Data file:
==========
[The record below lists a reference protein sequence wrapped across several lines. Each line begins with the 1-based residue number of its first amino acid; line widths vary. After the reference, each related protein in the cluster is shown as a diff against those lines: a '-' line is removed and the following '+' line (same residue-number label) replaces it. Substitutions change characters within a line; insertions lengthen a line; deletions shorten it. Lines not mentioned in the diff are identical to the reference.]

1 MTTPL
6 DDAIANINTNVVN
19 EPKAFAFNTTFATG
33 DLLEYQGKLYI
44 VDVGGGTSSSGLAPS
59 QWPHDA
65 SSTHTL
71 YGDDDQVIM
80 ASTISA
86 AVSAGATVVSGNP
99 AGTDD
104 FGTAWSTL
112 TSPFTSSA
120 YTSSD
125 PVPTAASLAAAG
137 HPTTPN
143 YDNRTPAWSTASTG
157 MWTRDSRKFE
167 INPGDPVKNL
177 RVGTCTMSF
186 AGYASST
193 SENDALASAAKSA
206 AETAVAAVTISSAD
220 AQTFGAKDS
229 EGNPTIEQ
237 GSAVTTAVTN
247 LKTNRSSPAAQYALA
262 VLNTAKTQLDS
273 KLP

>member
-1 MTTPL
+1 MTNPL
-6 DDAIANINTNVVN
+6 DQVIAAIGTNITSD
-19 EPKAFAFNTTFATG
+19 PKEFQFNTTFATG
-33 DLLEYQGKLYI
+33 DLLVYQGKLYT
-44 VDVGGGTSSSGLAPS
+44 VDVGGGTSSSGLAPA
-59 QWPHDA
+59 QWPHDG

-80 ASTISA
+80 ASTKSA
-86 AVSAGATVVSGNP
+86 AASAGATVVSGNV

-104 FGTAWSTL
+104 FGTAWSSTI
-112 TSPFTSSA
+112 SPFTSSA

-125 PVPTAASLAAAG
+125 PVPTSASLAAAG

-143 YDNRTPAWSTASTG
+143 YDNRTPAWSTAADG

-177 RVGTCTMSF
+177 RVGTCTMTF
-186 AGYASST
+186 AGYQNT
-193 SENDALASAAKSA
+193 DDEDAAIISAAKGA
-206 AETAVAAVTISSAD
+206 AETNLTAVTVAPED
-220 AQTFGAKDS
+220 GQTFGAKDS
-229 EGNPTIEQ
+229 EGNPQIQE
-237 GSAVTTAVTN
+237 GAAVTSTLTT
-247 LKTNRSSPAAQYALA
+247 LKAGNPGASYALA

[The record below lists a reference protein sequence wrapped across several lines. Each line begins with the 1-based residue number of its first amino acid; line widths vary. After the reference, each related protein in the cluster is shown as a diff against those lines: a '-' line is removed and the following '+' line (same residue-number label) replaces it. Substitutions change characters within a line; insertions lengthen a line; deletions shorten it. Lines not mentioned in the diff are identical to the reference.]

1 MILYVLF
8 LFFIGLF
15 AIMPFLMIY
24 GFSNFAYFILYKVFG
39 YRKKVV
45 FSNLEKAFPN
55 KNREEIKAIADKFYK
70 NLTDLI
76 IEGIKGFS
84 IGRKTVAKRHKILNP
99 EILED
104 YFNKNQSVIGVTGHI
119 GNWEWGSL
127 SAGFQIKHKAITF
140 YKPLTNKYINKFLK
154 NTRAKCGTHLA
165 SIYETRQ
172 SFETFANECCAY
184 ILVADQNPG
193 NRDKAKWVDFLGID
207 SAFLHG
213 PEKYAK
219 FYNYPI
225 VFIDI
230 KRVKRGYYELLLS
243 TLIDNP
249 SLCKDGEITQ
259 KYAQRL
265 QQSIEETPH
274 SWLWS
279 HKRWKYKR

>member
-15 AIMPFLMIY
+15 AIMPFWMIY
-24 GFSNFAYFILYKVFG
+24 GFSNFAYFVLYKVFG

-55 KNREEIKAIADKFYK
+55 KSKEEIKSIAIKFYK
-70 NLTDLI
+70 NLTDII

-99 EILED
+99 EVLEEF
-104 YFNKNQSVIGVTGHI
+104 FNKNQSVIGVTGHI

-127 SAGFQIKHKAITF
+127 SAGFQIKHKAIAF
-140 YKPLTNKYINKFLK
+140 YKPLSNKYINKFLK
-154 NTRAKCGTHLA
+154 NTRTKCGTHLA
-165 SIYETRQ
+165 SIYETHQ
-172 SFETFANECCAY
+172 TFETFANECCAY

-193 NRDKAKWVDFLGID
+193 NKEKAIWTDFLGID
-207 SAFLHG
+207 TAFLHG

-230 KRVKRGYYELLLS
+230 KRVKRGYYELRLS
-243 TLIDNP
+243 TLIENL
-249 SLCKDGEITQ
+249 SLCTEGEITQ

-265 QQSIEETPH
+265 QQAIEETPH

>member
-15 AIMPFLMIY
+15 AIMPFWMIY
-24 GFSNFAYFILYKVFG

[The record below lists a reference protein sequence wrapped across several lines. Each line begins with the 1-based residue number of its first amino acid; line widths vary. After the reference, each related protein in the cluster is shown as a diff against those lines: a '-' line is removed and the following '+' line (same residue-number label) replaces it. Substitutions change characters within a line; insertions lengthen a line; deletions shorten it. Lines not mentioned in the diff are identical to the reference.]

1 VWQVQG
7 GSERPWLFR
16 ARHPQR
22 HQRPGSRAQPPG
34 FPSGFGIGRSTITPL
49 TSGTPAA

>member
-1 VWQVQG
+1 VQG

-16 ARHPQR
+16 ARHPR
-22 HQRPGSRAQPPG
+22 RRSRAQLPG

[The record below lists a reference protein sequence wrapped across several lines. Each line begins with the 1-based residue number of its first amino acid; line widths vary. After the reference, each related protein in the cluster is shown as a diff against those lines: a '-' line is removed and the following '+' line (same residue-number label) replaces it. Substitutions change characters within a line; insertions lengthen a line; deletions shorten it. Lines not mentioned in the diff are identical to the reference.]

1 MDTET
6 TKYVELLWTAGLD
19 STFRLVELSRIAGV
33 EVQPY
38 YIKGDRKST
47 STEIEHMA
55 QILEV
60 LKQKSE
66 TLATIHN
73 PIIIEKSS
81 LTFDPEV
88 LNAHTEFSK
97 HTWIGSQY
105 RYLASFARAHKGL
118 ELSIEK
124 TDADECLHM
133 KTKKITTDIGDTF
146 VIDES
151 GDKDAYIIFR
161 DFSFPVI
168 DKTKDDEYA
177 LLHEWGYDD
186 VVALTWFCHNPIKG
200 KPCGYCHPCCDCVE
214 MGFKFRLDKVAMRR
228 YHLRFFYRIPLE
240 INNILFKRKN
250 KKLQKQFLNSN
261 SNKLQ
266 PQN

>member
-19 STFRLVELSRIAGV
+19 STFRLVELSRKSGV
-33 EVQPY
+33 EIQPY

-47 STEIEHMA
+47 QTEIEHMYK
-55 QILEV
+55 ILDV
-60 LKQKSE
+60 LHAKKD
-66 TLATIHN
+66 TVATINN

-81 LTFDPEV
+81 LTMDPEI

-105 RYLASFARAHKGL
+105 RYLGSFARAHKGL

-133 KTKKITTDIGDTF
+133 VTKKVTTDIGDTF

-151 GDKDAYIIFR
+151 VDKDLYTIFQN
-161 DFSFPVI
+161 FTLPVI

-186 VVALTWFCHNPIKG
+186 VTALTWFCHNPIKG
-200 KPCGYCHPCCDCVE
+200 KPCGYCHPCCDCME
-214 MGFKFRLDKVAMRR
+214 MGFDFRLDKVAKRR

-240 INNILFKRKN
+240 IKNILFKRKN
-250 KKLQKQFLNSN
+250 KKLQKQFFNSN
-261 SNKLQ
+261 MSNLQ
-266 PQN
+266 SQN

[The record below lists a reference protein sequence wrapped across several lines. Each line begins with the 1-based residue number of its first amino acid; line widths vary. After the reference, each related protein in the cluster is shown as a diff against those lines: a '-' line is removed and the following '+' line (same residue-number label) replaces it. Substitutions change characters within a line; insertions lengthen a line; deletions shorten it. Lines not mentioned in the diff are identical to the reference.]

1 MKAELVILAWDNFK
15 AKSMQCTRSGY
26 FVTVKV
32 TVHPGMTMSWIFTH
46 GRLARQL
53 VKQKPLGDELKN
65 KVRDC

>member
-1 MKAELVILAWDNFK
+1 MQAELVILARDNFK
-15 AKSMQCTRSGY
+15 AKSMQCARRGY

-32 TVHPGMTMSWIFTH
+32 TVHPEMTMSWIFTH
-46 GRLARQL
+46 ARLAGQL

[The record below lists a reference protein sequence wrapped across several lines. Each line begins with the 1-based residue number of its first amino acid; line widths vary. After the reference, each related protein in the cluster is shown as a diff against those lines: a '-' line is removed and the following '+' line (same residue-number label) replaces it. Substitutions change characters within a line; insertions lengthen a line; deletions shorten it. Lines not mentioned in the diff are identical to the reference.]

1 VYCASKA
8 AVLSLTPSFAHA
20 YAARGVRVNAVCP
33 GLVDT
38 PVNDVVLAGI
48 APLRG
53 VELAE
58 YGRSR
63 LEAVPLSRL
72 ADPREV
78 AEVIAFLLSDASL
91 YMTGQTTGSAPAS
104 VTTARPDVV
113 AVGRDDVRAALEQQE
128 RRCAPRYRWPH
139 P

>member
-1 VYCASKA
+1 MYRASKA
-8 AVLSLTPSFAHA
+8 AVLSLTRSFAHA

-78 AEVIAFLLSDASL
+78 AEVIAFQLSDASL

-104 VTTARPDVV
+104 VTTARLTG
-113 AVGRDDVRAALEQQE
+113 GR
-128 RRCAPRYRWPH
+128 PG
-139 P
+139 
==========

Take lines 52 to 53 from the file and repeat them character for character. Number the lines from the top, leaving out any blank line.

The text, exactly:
-125 PVPTAASLAAAG
+125 PVPTSASLAAAG